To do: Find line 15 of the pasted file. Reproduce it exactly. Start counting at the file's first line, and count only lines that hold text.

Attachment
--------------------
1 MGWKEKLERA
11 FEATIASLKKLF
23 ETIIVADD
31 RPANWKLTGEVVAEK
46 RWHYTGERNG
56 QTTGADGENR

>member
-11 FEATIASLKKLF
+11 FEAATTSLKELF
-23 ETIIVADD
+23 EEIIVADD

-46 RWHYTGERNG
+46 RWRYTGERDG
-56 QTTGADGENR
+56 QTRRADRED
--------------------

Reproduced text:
+56 QTRRADRED